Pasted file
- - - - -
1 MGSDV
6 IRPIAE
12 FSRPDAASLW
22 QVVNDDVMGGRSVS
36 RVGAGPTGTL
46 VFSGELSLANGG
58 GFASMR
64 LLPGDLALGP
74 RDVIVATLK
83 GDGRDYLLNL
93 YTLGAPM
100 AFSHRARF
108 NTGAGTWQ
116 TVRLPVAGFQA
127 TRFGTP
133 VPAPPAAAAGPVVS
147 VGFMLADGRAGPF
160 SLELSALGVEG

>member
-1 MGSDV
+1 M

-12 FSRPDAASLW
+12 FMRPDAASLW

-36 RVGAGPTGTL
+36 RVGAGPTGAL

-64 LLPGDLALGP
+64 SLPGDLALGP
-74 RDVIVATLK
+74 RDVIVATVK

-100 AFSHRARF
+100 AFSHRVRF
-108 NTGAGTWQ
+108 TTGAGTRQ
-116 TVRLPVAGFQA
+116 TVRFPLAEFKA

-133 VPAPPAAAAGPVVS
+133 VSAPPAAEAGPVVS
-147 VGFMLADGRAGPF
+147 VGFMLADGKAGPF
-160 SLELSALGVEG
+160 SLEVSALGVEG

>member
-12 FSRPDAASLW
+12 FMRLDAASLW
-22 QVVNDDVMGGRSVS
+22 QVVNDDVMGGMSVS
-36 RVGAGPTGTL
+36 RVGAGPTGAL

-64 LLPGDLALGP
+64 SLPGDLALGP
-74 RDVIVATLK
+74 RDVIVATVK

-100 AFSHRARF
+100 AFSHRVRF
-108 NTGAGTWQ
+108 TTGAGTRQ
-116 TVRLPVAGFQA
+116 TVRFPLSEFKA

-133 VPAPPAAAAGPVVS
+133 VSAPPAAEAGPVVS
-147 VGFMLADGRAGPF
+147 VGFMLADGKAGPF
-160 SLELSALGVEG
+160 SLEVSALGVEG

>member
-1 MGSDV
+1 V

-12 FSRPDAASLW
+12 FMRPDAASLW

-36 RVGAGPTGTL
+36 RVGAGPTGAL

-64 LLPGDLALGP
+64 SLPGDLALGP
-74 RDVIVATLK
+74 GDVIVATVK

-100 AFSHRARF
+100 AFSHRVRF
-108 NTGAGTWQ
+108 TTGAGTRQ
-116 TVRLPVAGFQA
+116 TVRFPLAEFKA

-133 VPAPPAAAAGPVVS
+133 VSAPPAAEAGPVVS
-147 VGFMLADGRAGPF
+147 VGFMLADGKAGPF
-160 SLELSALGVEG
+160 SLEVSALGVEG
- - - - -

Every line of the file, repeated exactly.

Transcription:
1 MGSDV
6 IRPIAE
12 FSRPDAASLW
22 QVVNDDVMGGRSVS
36 RVGAGPTGTL
46 VFSGELSLANGG
58 GFASMR
64 LLPGDLALGP
74 RDVIVATLK
83 GDGRDYLLNL
93 YTLGAPM
100 AFSHRARF
108 NTGAGTWQ
116 TVRLPVAGFQA
127 TRFGTP
133 VPAPPAAAAGPVVS
147 VGFMLADGRAGPF
160 SLELSALGVEG

>member
-1 MGSDV
+1 M

-12 FSRPDAASLW
+12 FMRPDAASLW

-36 RVGAGPTGTL
+36 RVGAGPTGAL

-64 LLPGDLALGP
+64 SLPGDLALGP
-74 RDVIVATLK
+74 RDVIVATVK

-100 AFSHRARF
+100 AFSHRVRF
-108 NTGAGTWQ
+108 TTGAGTRQ
-116 TVRLPVAGFQA
+116 TVRFPLAEFKA

-133 VPAPPAAAAGPVVS
+133 VSAPPAAEAGPVVS
-147 VGFMLADGRAGPF
+147 VGFMLADGKAGPF
-160 SLELSALGVEG
+160 SLEVSALGVEG

>member
-12 FSRPDAASLW
+12 FMRLDAASLW
-22 QVVNDDVMGGRSVS
+22 QVVNDDVMGGMSVS
-36 RVGAGPTGTL
+36 RVGAGPTGAL

-64 LLPGDLALGP
+64 SLPGDLALGP
-74 RDVIVATLK
+74 RDVIVATVK

-100 AFSHRARF
+100 AFSHRVRF
-108 NTGAGTWQ
+108 TTGAGTRQ
-116 TVRLPVAGFQA
+116 TVRFPLSEFKA

-133 VPAPPAAAAGPVVS
+133 VSAPPAAEAGPVVS
-147 VGFMLADGRAGPF
+147 VGFMLADGKAGPF
-160 SLELSALGVEG
+160 SLEVSALGVEG

>member
-1 MGSDV
+1 V

-12 FSRPDAASLW
+12 FMRPDAASLW

-36 RVGAGPTGTL
+36 RVGAGPTGAL

-64 LLPGDLALGP
+64 SLPGDLALGP
-74 RDVIVATLK
+74 GDVIVATVK

-100 AFSHRARF
+100 AFSHRVRF
-108 NTGAGTWQ
+108 TTGAGTRQ
-116 TVRLPVAGFQA
+116 TVRFPLAEFKA

-133 VPAPPAAAAGPVVS
+133 VSAPPAAEAGPVVS
-147 VGFMLADGRAGPF
+147 VGFMLADGKAGPF
-160 SLELSALGVEG
+160 SLEVSALGVEG